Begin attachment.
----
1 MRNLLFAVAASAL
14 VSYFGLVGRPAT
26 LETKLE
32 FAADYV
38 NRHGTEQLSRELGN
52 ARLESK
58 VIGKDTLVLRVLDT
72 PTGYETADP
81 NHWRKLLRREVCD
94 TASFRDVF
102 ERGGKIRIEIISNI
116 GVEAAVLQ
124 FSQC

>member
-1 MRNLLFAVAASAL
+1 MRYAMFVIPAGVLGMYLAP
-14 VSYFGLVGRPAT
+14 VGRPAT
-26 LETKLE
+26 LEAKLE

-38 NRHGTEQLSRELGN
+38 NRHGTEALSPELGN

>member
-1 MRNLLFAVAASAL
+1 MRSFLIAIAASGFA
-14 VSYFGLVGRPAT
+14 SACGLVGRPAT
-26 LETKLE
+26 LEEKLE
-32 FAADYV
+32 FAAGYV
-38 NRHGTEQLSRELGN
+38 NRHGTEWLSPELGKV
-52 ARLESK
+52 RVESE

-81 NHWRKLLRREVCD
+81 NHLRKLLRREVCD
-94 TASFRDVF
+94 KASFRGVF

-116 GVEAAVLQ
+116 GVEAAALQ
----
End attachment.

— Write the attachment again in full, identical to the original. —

1 MRNLLFAVAASAL
14 VSYFGLVGRPAT
26 LETKLE
32 FAADYV
38 NRHGTEQLSRELGN
52 ARLESK
58 VIGKDTLVLRVLDT
72 PTGYETADP
81 NHWRKLLRREVCD
94 TASFRDVF
102 ERGGKIRIEIISNI
116 GVEAAVLQ
124 FSQC

>member
-1 MRNLLFAVAASAL
+1 MRYAMFVIPAGVLGMYLAP
-14 VSYFGLVGRPAT
+14 VGRPAT
-26 LETKLE
+26 LEAKLE

-38 NRHGTEQLSRELGN
+38 NRHGTEALSPELGN

>member
-1 MRNLLFAVAASAL
+1 MRSFLIAIAASGFA
-14 VSYFGLVGRPAT
+14 SACGLVGRPAT
-26 LETKLE
+26 LEEKLE
-32 FAADYV
+32 FAAGYV
-38 NRHGTEQLSRELGN
+38 NRHGTEWLSPELGKV
-52 ARLESK
+52 RVESE

-81 NHWRKLLRREVCD
+81 NHLRKLLRREVCD
-94 TASFRDVF
+94 KASFRGVF

-116 GVEAAVLQ
+116 GVEAAALQ